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Court finds man abandoned shareholder derivative claim

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Because a man “expressly and unambiguously” abandoned his shareholder derivative claim when responding to a court demand to specify his legal claims, he cannot now assert that claim on appeal, the Indiana Court of Appeals ruled.

Don Morris and Randy Coakes sued BioSafe Engineering in March 2010 arguing they had equitable interests and contractual rights in BioSafe and they could bring a shareholder derivative action. Morris claimed he helped create and owned BioSafe, but the articles of organization for the company filed with the secretary of state indicate that Brad Crain and Richard Redpath were the sole members.

The trial court ordered Morris and Coakes to file with the court a document stating the legal theories they assert against the defendants; the document indicated that their theories of recovery were breach of contract, unjust enrichment and estoppel. The trial court granted summary judgment in favor of BioSafe and other defendants.

The case made it to the Court of Appeals in 2012 and the judges reversed summary judgment, rejecting the procedure employed by the trial court. BioSafe filed another motion for summary judgment, which was granted, leading to the instant appeal.

Morris argued that his claims against the company include a shareholder derivative action, but the Court of Appeals rejected his argument.

“In sum, Morris expressly and unambiguously abandoned his shareholder derivative claim in August of 2011 when, in response to the trial court’s demand that he specify his legal claims, Morris admitted to the court that his claims were for breach of contract, unjust enrichment, and equitable estoppel. This court acknowledged Morris’ abandonment of his shareholder derivative claim in Morris I, and nothing in our prior opinion nullified Morris’ express admission to the trial court. Both the trial court and BioSafe relied on and had the right to rely on Morris’ admission,” Judge Edward Najam wrote in Don Morris v. Biosafe Engineering, LLC, 32A04-1306-PL-321.

“Morris was, therefore, estopped from asserting a claim he had abandoned. Thus, Morris’ exclusive theory on appeal — that the trial court erred when it entered summary judgment because he has a legitimate shareholder derivative claim against BioSafe — is not grounds to deny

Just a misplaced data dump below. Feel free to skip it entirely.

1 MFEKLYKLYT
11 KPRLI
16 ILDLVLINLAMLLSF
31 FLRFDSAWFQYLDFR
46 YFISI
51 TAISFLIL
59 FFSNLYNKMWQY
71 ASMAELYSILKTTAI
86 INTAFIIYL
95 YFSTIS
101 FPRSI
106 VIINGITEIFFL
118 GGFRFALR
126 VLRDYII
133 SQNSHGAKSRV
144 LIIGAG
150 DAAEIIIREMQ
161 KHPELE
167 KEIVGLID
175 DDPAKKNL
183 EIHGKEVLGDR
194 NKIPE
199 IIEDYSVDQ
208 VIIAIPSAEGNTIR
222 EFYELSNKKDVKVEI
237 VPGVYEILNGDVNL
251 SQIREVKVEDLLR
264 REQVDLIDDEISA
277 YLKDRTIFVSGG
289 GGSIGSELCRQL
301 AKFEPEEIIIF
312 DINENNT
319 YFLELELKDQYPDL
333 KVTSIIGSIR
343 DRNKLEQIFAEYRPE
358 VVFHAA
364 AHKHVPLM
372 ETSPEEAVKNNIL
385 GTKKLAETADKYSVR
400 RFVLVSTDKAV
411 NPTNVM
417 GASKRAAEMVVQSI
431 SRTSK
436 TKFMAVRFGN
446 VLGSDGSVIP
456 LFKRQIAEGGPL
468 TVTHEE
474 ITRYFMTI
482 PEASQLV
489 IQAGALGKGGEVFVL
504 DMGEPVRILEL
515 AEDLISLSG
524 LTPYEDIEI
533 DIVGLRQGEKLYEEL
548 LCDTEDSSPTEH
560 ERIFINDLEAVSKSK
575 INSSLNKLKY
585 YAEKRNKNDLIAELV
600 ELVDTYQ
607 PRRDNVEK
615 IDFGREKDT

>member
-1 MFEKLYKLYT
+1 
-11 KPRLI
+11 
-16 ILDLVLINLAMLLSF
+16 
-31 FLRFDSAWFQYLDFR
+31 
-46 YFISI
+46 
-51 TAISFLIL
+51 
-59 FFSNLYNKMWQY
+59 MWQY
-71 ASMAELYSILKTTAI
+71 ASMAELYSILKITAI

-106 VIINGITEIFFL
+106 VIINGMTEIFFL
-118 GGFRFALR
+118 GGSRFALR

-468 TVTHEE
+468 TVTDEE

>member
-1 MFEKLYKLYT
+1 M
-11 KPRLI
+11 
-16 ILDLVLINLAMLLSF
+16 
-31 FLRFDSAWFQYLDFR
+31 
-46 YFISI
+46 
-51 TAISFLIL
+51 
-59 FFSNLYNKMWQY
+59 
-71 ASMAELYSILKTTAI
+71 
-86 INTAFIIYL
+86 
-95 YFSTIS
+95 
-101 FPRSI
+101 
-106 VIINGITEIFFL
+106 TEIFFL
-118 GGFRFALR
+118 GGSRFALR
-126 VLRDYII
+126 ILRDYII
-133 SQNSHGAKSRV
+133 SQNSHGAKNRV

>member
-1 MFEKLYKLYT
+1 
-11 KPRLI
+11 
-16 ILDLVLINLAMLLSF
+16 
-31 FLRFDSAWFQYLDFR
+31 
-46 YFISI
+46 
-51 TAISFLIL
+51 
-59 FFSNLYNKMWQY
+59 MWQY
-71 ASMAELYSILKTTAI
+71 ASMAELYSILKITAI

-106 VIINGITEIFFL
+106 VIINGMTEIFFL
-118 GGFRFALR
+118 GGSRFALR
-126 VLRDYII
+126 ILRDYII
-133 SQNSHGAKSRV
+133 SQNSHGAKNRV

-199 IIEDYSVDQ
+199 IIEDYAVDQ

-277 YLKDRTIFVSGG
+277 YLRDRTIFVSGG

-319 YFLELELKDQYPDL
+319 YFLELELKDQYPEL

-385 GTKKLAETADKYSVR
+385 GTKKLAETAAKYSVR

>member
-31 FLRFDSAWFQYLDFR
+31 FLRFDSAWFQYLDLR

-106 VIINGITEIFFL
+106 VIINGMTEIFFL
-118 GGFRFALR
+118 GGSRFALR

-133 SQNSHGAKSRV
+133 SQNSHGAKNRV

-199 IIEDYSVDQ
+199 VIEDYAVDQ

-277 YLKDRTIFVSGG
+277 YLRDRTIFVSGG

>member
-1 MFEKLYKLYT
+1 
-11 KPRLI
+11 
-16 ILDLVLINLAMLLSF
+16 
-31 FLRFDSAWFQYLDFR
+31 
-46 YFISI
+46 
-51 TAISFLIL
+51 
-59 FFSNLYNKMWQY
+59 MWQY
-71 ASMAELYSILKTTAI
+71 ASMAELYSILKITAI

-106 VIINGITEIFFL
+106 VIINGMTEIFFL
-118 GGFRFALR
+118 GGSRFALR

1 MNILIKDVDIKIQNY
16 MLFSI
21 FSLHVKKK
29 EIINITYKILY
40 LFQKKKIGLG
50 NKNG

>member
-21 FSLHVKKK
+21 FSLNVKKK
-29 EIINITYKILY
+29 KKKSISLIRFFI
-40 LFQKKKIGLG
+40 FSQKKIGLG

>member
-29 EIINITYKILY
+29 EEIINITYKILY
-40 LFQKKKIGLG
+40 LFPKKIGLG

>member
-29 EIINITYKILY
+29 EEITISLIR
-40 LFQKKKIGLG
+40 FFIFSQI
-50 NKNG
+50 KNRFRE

BioSafe’s motion for summary judgment.”

 

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  1. Good riddance to this dangerous activist judge

  2. What is the one thing the Hoosier legal status quo hates more than a whistleblower? A lawyer whistleblower taking on the system man to man. That must never be rewarded, must always, always, always be punished, lest the whole rotten tree be felled.

  3. I want to post this to keep this tread alive and hope more of David's former clients might come forward. In my case, this coward of a man represented me from June 2014 for a couple of months before I fired him. I knew something was wrong when he blatantly lied about what he had advised me in my contentious and unfortunate divorce trial. His impact on the proceedings cast a very long shadow and continues to impact me after a lengthy 19 month divorce. I would join a class action suit.

  4. The dispute in LB Indiana regarding lake front property rights is typical of most beach communities along our Great Lakes. Simply put, communication to non owners when visiting the lakefront would be beneficial. The Great Lakes are designated navigational waters (including shorelines). The high-water mark signifies the area one is able to navigate. This means you can walk, run, skip, etc. along the shores. You can't however loiter, camp, sunbath in front of someones property. Informational signs may be helpful to owners and visitors. Our Great Lakes are a treasure that should be enjoyed by all. PS We should all be concerned that the Long Beach, Indiana community is on septic systems.

  5. Dear Fan, let me help you correct the title to your post. "ACLU is [Left] most of the time" will render it accurate. Just google it if you doubt that I am, err, "right" about this: "By the mid-1930s, Roger Nash Baldwin had carved out a well-established reputation as America’s foremost civil libertarian. He was, at the same time, one of the nation’s leading figures in left-of-center circles. Founder and long time director of the American Civil Liberties Union, Baldwin was a firm Popular Fronter who believed that forces on the left side of the political spectrum should unite to ward off the threat posed by right-wing aggressors and to advance progressive causes. Baldwin’s expansive civil liberties perspective, coupled with his determined belief in the need for sweeping socioeconomic change, sometimes resulted in contradictory and controversial pronouncements. That made him something of a lightning rod for those who painted the ACLU with a red brush." http://www.harvardsquarelibrary.org/biographies/roger-baldwin-2/ "[George Soros underwrites the ACLU' which It supports open borders, has rushed to the defense of suspected terrorists and their abettors, and appointed former New Left terrorist Bernardine Dohrn to its Advisory Board." http://www.discoverthenetworks.org/viewSubCategory.asp?id=1237 "The creation of non-profit law firms ushered in an era of progressive public interest firms modeled after already established like the National Association for the Advancement of Colored People ("NAACP") and the American Civil Liberties Union ("ACLU") to advance progressive causes from the environmental protection to consumer advocacy." https://en.wikipedia.org/wiki/Cause_lawyering

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